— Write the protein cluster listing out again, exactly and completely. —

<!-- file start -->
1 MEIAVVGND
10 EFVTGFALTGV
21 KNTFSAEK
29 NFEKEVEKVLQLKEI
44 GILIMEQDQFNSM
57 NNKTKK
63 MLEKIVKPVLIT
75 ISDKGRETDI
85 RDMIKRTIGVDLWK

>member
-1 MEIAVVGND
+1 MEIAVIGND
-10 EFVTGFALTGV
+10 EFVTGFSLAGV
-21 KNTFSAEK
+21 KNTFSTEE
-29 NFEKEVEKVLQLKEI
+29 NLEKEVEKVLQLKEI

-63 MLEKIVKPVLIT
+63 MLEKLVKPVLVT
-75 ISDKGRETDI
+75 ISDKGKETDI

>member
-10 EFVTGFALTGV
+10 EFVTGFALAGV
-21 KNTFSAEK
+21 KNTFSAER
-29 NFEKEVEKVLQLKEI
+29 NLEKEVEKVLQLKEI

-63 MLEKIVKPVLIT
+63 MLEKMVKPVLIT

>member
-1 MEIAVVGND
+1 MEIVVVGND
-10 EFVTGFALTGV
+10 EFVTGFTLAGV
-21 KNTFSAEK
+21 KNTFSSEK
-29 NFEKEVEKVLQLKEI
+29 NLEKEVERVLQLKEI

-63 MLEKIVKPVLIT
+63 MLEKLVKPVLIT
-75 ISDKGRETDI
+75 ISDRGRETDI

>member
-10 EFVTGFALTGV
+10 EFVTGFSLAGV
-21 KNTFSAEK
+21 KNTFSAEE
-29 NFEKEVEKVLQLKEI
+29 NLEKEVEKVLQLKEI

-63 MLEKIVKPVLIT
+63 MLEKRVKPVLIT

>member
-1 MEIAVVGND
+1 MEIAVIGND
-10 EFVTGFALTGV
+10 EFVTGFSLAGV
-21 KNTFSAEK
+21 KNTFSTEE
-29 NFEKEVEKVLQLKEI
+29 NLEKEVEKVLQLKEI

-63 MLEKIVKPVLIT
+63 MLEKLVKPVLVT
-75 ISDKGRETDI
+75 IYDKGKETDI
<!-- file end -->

1 MEIAVVGND
10 EFVTGFALTGV
21 KNTFSAEK
29 NFEKEVEKVLQLKEI
44 GILIMEQDQFNSM
57 NNKTKK
63 MLEKIVKPVLIT
75 ISDKGRETDI
85 RDMIKRTIGVDLWK

>member
-1 MEIAVVGND
+1 MEIAVIGND
-10 EFVTGFALTGV
+10 EFVTGFSLAGV
-21 KNTFSAEK
+21 KNTFSTEE
-29 NFEKEVEKVLQLKEI
+29 NLEKEVEKVLQLKEI

-63 MLEKIVKPVLIT
+63 MLEKLVKPVLVT
-75 ISDKGRETDI
+75 ISDKGKETDI

>member
-10 EFVTGFALTGV
+10 EFVTGFALAGV
-21 KNTFSAEK
+21 KNTFSAER
-29 NFEKEVEKVLQLKEI
+29 NLEKEVEKVLQLKEI

-63 MLEKIVKPVLIT
+63 MLEKMVKPVLIT

>member
-1 MEIAVVGND
+1 MEIVVVGND
-10 EFVTGFALTGV
+10 EFVTGFTLAGV
-21 KNTFSAEK
+21 KNTFSSEK
-29 NFEKEVEKVLQLKEI
+29 NLEKEVERVLQLKEI

-63 MLEKIVKPVLIT
+63 MLEKLVKPVLIT
-75 ISDKGRETDI
+75 ISDRGRETDI

>member
-10 EFVTGFALTGV
+10 EFVTGFSLAGV
-21 KNTFSAEK
+21 KNTFSAEE
-29 NFEKEVEKVLQLKEI
+29 NLEKEVEKVLQLKEI

-63 MLEKIVKPVLIT
+63 MLEKRVKPVLIT

>member
-1 MEIAVVGND
+1 MEIAVIGND
-10 EFVTGFALTGV
+10 EFVTGFSLAGV
-21 KNTFSAEK
+21 KNTFSTEE
-29 NFEKEVEKVLQLKEI
+29 NLEKEVEKVLQLKEI

-63 MLEKIVKPVLIT
+63 MLEKLVKPVLVT
-75 ISDKGRETDI
+75 IYDKGKETDI